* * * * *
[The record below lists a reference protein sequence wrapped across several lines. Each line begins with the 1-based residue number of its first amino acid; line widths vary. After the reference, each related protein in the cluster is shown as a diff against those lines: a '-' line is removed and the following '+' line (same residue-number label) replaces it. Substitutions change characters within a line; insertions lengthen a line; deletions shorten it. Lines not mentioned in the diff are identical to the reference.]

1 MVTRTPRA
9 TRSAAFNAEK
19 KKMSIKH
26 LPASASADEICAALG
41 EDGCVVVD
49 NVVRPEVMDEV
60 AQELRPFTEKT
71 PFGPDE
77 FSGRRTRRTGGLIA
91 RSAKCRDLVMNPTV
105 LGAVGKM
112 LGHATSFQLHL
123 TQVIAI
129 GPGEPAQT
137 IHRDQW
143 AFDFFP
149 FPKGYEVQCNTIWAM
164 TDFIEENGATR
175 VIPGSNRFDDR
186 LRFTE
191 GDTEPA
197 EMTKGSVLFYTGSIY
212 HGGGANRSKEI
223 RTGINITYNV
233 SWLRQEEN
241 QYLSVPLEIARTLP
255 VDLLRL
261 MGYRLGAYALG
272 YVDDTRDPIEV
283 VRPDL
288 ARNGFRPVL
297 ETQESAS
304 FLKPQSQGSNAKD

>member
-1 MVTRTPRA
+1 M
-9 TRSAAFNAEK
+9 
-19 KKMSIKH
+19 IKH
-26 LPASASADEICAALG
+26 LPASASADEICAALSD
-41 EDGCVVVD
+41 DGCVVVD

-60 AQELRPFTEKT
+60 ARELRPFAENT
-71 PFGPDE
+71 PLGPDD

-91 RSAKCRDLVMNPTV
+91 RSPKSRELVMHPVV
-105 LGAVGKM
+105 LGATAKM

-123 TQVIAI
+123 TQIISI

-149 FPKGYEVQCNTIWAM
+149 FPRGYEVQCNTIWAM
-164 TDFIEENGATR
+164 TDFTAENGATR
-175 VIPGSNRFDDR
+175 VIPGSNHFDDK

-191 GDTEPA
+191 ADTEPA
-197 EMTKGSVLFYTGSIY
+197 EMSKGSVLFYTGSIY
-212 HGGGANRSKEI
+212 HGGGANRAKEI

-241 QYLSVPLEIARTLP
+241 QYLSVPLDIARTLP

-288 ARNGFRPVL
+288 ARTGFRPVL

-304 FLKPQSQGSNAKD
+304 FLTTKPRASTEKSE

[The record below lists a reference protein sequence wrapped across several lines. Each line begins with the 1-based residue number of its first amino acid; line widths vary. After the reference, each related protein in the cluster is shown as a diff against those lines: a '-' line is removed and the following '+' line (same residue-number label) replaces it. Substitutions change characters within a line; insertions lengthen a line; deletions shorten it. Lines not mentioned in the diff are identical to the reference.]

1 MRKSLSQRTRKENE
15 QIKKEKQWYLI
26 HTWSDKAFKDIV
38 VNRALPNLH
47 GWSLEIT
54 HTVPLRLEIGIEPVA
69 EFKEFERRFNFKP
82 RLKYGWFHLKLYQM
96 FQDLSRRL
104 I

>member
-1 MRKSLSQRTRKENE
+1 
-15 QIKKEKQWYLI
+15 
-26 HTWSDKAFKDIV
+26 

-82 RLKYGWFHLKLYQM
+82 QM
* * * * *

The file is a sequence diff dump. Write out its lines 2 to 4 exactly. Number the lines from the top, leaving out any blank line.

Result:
1 MVTRTPRA
9 TRSAAFNAEK
19 KKMSIKH